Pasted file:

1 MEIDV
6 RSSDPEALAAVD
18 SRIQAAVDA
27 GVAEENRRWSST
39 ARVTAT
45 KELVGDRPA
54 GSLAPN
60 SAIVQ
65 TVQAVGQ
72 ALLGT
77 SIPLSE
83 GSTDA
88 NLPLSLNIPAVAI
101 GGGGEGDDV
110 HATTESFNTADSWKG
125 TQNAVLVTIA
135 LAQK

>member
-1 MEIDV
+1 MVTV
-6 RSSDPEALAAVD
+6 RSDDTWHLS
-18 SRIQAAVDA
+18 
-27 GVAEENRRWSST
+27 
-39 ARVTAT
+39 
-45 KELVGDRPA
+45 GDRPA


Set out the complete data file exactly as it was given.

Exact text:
1 MEIDV
6 RSSDPEALAAVD
18 SRIQAAVDA
27 GVAEENRRWSST
39 ARVTAT
45 KELVGDRPA
54 GSLAPN
60 SAIVQ
65 TVQAVGQ
72 ALLGT
77 SIPLSE
83 GSTDA
88 NLPLSLNIPAVAI
101 GGGGEGDDV
110 HATTESFNTADSWKG
125 TQNAVLVTIA
135 LAQK

>member
-1 MEIDV
+1 MVTV
-6 RSSDPEALAAVD
+6 RSDDTWHLS
-18 SRIQAAVDA
+18 
-27 GVAEENRRWSST
+27 
-39 ARVTAT
+39 
-45 KELVGDRPA
+45 GDRPA